B.S. University of Redlands
Ph.D. University of California, Los Angeles
Some people grow old yet show few signs of aging, while others show signs of aging long before they grow old. How can this be? We are trying to identify and understand the signal transduction pathways and cellular processes that control the rate of biological aging and lifespan. We use the common baker’s yeast Saccharomyces cerevisiae as a model eukaryote because it has a short lifespan that can be analyzed by genetic and biochemical techniques. Furthermore, the first gene that regulates lifespan was identified in this organism and it continues to yield new insights into the molecular mechanisms of aging. A striking outcome of studies in model organisms is that similar proteins and signaling pathways regulate lifespan. Glucose in yeast and insulin or insulin-like growth factor in other organisms regulates a signal transduction pathway that limits or down-regulates lifespan, shown experimentally by deleting a component of the pathway and seeing an increase in lifespan. Protein kinases are a well-conserved feature of these signaling pathways. The Akt/PKB protein kinases are found in organisms ranging from baker’s yeast, where the protein is called Sch9, to worms and man where these kinases play roles in insulin signaling, apoptosis and cell proliferation, all of which play roles in aging and lifespan.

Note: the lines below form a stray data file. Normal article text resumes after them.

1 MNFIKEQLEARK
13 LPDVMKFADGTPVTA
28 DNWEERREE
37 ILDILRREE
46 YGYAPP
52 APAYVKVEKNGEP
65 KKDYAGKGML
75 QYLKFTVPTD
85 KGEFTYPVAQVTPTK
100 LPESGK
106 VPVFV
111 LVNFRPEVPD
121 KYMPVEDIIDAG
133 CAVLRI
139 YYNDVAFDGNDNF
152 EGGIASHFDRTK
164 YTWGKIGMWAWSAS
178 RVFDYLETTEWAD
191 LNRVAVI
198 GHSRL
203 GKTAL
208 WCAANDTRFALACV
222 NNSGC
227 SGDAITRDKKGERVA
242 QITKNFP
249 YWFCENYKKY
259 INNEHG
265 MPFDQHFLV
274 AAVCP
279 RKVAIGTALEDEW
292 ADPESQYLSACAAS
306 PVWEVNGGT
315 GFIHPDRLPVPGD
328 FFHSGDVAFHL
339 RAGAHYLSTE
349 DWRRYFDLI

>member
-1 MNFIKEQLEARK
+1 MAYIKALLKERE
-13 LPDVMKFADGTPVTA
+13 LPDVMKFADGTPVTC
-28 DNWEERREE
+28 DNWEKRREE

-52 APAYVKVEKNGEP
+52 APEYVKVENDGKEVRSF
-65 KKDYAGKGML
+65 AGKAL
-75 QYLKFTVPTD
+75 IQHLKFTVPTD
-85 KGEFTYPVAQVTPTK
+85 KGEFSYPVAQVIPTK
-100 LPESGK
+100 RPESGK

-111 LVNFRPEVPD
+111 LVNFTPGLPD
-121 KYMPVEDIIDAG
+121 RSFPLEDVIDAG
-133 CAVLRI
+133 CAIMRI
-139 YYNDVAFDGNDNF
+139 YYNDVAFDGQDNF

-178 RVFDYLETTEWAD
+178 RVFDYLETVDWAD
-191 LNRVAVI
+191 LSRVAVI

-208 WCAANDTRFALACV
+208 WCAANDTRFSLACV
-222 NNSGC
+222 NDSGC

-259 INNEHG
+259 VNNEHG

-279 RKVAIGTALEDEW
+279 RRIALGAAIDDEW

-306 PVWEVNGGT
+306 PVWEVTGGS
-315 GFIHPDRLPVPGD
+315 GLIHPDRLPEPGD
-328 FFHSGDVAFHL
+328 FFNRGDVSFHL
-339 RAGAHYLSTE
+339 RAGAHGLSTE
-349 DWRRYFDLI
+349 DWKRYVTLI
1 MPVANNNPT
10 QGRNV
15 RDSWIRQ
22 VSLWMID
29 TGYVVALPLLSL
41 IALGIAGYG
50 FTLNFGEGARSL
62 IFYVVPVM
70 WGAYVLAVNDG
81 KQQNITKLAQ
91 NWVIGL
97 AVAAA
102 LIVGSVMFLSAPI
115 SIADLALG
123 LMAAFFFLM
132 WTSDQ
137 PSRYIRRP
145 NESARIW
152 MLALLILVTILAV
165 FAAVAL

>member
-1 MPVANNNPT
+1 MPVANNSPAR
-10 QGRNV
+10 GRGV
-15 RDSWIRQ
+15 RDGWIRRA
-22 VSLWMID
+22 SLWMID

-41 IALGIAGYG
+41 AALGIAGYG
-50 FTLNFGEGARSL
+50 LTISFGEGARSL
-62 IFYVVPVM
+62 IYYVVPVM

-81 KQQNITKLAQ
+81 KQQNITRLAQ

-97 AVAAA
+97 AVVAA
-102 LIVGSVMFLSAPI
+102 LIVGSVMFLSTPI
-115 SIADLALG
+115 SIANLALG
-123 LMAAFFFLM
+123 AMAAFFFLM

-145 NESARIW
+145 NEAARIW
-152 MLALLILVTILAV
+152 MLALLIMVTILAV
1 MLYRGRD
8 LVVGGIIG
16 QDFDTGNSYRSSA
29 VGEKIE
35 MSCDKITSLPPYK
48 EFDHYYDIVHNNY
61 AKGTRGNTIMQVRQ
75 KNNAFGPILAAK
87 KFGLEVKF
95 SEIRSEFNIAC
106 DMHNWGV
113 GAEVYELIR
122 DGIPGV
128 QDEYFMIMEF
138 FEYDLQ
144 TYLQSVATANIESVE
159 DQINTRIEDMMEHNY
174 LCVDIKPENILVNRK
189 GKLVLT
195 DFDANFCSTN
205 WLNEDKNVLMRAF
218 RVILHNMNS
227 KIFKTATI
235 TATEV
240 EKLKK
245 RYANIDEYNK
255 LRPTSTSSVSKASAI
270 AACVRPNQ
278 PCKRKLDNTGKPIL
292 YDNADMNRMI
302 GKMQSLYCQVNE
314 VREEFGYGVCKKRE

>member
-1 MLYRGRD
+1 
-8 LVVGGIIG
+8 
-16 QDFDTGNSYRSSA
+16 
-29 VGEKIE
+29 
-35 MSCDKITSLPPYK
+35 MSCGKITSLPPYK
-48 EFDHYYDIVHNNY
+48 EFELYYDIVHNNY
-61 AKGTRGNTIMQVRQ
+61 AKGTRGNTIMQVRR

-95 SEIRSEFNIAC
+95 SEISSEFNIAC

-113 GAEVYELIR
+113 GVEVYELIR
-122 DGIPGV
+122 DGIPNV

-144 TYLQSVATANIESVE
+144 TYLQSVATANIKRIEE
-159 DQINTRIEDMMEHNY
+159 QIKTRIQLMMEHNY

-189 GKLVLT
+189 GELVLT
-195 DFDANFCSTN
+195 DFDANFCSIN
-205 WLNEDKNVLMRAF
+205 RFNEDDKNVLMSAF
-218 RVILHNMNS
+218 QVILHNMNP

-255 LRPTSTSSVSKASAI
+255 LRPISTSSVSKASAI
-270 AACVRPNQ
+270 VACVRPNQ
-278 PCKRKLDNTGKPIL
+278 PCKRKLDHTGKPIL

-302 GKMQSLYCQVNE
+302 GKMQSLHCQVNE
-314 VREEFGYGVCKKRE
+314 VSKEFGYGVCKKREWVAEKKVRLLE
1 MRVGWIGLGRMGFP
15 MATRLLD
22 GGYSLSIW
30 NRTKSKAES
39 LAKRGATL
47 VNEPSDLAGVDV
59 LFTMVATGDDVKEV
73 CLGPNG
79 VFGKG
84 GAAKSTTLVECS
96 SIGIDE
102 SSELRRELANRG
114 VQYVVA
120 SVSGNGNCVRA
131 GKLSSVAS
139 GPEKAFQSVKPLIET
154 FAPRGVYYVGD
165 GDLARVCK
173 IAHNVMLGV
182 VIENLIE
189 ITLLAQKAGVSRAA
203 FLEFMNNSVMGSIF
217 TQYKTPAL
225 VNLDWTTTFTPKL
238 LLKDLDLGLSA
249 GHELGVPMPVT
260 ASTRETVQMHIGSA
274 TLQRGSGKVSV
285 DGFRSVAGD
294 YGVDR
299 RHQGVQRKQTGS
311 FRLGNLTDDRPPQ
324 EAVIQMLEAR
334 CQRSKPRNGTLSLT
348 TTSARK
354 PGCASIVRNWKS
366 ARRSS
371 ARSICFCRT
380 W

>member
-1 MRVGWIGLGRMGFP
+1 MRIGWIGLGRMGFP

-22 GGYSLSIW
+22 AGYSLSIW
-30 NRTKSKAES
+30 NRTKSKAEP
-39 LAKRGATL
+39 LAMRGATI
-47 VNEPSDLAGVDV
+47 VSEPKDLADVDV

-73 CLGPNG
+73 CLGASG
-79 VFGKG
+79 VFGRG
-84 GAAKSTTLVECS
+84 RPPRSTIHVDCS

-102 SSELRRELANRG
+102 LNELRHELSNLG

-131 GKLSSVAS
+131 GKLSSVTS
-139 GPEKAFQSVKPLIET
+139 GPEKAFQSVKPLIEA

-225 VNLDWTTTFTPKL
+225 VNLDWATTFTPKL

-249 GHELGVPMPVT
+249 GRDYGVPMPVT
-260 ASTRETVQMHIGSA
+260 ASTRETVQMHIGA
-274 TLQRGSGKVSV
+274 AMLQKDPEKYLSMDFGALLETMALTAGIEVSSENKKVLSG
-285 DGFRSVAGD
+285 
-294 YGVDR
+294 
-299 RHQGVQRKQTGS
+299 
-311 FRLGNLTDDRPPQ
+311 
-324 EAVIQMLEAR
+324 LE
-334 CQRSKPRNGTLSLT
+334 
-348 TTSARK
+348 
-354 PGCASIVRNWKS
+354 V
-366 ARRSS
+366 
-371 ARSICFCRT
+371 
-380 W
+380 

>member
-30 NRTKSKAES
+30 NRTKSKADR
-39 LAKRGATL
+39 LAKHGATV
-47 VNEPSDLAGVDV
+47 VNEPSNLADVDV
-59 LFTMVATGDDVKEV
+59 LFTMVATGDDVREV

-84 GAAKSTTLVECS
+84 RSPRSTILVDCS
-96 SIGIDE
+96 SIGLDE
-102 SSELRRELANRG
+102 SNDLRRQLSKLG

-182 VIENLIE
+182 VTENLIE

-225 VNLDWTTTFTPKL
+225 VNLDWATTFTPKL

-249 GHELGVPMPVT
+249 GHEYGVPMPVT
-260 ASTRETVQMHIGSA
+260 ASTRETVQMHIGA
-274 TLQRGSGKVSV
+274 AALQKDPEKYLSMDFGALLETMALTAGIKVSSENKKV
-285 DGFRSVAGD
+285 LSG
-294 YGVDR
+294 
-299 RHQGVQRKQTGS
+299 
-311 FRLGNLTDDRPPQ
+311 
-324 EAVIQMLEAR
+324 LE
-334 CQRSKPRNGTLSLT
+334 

One focus of research in my laboratory is the Sch9 protein kinase that regulates lifespan as measured by how many times a cell can divide (Replicative lifespan) and by how long a cell can survive in stationary phase after it stops dividing (Chronological lifespan). To understand how Sch9 regulates lifespan we are examining how nutrients (such as glucose) control production of the sphingolipid called PHS (phytosphingosine), and how PHS turns on the kinase activity of the Pkh1 protein kinase that is needed to activate Sch9 kinase activity. In addition, nutrients control another protein kinase called TORC1 (Target of Rapamycin Complex 1) that is also needed to turn on Sch9 kinase activity. We are also trying to identify proteins that are phosphorylated by Sch9. Once these substrate proteins are identified we determine if they play roles in lifespan, and if they do, we determine the molecular mechanism by which they regulate lifespan. Since there is conservation of function between yeast and mammals, the insight gained from these studies will advance our knowledge of normal cellular functions involved in aging and longevity and abnormal states including cancers, cardiovascular disease and neurological disorders.